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Students perceptions of learning outcomes from group-based, problem-based teaching and learning activities

journal contribution
posted on 2001-11-01, 00:00 authored by Helen Forbes, Maxine DukeMaxine Duke, M Prosser
Objective: A study aimed at exploring the variation in perceptions of learning outcomes reported by undergraduate nursing students enrolled in a problem-based learning subject in a pre-registration Bachelor of Nursing course (BN).
Method: Students were asked to respond to four open-ended questions which focussed on their learning outcomes in the different teaching/learning modalities of the subject. Data were analysed in two phases using a modified phenomenographic analysis. In the first phase a set of categories of description were developed from the student responses to questions related to the learning modalities. In the second phase the individual responses were classified in terms of the categories. Finally, correlations between the learning modalities were identified. In this paper the approach to analysis, the process of category identification and the correlations between the learning modalities will be described and the implications for further research and teaching will be discussed.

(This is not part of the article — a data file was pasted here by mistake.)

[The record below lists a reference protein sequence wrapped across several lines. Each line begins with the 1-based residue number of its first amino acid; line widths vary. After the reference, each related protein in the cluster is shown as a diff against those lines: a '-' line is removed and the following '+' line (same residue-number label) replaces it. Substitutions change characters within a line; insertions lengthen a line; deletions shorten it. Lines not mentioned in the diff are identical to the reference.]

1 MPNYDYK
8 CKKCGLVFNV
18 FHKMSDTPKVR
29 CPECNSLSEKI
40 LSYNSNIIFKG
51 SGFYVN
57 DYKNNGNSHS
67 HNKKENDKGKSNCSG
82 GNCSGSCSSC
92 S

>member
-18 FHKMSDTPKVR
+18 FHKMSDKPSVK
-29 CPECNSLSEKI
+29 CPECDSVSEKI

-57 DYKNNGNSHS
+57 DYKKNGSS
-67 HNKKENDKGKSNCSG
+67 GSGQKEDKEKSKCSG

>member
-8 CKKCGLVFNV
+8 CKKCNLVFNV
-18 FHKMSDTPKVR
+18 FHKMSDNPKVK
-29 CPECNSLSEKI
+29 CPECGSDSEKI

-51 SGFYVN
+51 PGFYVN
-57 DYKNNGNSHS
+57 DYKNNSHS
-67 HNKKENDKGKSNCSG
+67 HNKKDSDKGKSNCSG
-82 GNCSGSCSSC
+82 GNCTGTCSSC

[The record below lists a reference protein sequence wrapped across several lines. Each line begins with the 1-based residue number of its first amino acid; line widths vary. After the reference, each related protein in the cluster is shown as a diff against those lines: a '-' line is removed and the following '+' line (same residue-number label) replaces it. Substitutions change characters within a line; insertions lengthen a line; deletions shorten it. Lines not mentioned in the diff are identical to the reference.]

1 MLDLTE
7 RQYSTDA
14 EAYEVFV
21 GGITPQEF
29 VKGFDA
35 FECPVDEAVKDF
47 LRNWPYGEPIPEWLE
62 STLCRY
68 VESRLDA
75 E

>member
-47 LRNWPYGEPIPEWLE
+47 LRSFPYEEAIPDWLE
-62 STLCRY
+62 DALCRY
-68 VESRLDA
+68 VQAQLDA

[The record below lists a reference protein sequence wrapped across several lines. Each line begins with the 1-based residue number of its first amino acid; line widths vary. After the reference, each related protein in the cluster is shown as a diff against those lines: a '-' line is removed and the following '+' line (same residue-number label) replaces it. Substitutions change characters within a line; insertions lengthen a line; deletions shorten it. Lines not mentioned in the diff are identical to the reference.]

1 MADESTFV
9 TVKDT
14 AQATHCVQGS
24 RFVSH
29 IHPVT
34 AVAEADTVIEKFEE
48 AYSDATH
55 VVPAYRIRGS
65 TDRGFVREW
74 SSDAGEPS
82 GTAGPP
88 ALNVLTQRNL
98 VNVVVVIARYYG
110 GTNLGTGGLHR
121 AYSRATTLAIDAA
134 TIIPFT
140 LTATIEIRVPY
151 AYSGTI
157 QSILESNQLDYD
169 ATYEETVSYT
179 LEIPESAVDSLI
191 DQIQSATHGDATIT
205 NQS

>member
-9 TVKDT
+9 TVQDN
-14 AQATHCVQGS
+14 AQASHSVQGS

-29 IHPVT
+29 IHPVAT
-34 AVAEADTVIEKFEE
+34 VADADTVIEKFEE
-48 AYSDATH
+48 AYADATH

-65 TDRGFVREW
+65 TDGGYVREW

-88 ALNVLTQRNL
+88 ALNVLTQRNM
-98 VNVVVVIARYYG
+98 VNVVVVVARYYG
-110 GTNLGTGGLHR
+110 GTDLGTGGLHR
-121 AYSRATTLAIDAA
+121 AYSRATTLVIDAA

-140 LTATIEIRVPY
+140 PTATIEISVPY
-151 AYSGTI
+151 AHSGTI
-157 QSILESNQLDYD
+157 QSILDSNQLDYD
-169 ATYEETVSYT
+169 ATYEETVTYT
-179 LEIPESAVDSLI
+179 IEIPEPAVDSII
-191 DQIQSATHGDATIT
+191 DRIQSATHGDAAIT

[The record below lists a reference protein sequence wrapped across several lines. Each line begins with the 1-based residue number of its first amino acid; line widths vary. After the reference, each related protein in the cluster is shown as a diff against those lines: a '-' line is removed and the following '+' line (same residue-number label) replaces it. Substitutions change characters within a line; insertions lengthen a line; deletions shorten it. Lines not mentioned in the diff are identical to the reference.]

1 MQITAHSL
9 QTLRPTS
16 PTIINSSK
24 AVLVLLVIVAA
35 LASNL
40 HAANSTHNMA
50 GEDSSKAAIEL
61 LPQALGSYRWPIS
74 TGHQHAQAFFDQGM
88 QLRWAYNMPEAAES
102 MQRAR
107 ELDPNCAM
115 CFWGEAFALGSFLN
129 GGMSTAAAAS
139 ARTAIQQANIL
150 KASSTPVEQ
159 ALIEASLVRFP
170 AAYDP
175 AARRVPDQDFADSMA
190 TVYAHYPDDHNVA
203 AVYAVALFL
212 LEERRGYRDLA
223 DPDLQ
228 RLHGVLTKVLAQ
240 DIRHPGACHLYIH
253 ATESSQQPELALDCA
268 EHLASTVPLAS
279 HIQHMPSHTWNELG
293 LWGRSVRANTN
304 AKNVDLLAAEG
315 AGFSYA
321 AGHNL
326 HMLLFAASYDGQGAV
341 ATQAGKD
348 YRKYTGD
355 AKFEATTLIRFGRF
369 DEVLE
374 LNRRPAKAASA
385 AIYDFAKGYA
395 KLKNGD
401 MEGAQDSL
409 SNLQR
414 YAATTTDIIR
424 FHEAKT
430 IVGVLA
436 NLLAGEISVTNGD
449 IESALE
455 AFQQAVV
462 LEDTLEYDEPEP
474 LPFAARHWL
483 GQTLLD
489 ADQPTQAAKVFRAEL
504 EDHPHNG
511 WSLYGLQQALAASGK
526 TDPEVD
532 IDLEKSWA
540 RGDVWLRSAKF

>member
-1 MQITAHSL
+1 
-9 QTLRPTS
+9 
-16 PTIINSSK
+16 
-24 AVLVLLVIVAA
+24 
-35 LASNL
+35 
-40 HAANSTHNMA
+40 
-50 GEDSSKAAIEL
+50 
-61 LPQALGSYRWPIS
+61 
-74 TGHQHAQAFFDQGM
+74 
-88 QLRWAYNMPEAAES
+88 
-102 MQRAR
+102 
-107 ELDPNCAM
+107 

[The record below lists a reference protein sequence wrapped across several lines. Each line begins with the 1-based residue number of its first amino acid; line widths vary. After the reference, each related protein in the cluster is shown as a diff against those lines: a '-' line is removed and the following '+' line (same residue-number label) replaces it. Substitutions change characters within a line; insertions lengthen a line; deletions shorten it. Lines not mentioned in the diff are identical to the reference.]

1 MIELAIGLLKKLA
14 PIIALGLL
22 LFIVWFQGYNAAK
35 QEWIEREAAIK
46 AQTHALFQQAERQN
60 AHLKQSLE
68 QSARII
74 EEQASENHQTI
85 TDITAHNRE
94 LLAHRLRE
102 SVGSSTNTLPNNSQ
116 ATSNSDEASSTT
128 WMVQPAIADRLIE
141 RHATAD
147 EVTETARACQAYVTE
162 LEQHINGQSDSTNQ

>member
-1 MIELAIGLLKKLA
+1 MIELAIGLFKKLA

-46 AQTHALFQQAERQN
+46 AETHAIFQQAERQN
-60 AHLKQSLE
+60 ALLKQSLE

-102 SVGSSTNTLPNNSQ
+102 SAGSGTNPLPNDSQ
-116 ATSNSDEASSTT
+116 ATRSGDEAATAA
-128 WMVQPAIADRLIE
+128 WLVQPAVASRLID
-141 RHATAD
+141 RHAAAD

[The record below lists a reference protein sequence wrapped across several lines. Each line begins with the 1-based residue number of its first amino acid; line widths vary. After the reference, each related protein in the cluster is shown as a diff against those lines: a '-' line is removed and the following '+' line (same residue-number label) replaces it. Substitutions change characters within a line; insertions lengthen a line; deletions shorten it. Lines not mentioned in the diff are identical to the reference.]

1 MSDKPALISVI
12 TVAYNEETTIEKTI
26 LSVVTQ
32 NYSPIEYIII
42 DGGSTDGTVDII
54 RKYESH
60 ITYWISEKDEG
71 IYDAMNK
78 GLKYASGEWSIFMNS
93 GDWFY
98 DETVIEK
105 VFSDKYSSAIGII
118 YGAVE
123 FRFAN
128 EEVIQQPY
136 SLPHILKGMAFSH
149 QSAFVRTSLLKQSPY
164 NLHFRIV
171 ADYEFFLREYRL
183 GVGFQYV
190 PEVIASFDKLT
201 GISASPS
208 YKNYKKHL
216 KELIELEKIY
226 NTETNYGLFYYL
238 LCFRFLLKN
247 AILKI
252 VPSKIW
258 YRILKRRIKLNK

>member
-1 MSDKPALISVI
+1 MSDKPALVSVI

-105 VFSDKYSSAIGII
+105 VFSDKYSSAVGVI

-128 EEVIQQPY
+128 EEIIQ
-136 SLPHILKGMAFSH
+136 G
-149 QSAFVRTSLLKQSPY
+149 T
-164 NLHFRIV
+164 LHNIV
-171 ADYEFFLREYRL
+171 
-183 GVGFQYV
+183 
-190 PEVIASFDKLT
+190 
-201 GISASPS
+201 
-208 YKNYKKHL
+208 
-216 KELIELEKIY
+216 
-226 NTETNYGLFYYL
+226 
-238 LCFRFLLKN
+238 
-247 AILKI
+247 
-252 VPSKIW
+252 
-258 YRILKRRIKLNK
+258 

Results: The findings indicated that there were two distinct groups of student responses. Inward focussed students who described outcomes in terms of their own learning and students whose focus was outward i.e. describing learning in terms of patient care and how learning relates to that care. Another important result shows the relationship between the learning modalities and outcomes. From the students' perspective, the most sophisticated outcomes of the lectures and laboratories were ideas and skills to be used and applied in clinical settings. Whereas, the group-based activities in which clinical problems were presented to the students in the form of Situation Improvement Packages (SIPS) focussed their attention on the clinical setting which constituted a preparation for the realities of clinical practice.
Conclusion: The findings from this study indicate that students perceive their learning in the group based teaching/learning modality (SIPS) as effective in focussing them on the reality of their role in the clinical practice environment while lectures and laboratories provided the skills and knowledge required for this setting.



Advances in health sciences education






205 - 217


Springer Netherlands


Dordrecht, Netherlands







Publication classification

C1.1 Refereed article in a scholarly journal

Copyright notice

2001, Kluwer Academic Publishers